Tutorial8: Links / Process Management
LINKING FILES / MANAGING PROCESSES
Main Objectives of this Practice Tutorial
- Understand the purpose and why links are used in Unix / Linux
- Define the term inode number as it relates to a file on Unix / Linux
- Define the terms: Hard Link and Symbolic Link
- Issue the ln command to create hard and symbolic links
- Define and understand the purpose of a process in Unix / Linux
- Run and terminate processes in the foreground and background
- Display and manipulate background and foreground processes
Tutorial Reference Material
||Concepts / Commands
|Linux Commands||Brauer Instructional Videos:|
Links are powerful and add flexibility to Linux filesystems because everything is a file.
There are two types of Linux filesystem links: hard and soft. The difference between the two types of links is significant, but both types are used to solve similar problems. They both provide multiple directory entries (or references) to a single file, but they do it quite differently.
inode (index) Number of a File:
The inode (index node) is a data structure in a Unix-style file system that describes a file-system object such as a file or a directory. Each inode stores the attributes and disk block locations of the object's data. File-system object attributes may include metadata (times of last change, access, modification), as well as owner and permission data.
The inode number is like a finger-print, and usually is unique for each file on the Unix / Linux file system.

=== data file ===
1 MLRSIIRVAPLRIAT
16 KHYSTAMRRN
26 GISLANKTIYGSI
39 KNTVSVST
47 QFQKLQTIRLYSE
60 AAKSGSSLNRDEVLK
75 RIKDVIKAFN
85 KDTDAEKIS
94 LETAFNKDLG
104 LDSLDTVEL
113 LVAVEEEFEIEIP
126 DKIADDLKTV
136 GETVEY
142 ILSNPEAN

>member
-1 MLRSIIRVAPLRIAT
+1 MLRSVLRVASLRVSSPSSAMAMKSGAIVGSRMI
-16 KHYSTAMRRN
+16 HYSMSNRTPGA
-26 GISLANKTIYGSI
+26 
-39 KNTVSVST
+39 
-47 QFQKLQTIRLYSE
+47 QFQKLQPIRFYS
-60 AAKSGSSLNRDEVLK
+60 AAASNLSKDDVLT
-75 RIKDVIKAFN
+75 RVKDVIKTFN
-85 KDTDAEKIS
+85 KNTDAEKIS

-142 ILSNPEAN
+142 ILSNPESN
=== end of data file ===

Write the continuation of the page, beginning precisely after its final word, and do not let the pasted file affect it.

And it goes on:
Referring to the diagram on the far right, issuing the ls command with the -i option
displays the inode number for each file. You can see that each file
(whether it is a directory or regular file) has its own unique inode number.
A Hard link is a reference to the physical data on a file system.
Advantages of hard links are that if one hard link remains (even if original file has been removed), the data in that hard linked file is NOT lost, a hard links will automatically change when a change to that original file or hard links occur since they share the same i-node number
and the Unix/Linux OS treats them all as the same file.
Disadvantages of hard links are that they take-up extra space,
you cannot hard link directory files, and you cannot hard link files from other Unix/Linux servers
(since the inode number may already be used by the other Unix/Linux server).
ln myfile.txt myfile1.hard.lnk
ln myfile.txt myfile2.hard.lnk
ln myfile.txt ~/backups/myfile.hard.lnk
A Symbolic Link is an indirect pointer to a file and are also known as soft link or symlink.
Advantages of symbolic links are that they are shortcuts to other files, where the symbolic link only contains the pathname to the original file, you can create symbolic links
on different Unix/Linux servers, and that you can create symbolic links for directories.
Disadvantages of symbolic links are that they are NOT good for backup purposes
since a symbolic link can point to a nonexistent file (referred to as a "broken link").
ln -s otherfile.txt otherfile1.sym.lnk
ln -s otherfile.txt otherfile2.sym.lnk
ln -s otherfile.txt ~/backups/otherfile.sym.lnk
All programs that are executing on a UNIX system are referred to as processes:
- Each process has an owner
- Each process has a unique ID (PID) Processes in UNIX can run in the foreground or background.
UNIX processes are hierarchical:
- The process structure has a root, parents, and children
- Creation of a new process is called forking or spawning
- Each process has its own PID (process ID number)
- The Parent process can spawn a child and children can spawn their own children
- Processes keep their PID for their entire life
- Usually a parent sleeps when a child is executing (the exception is when the child process is executing in the background)
Below are some common Linux commands involving processes: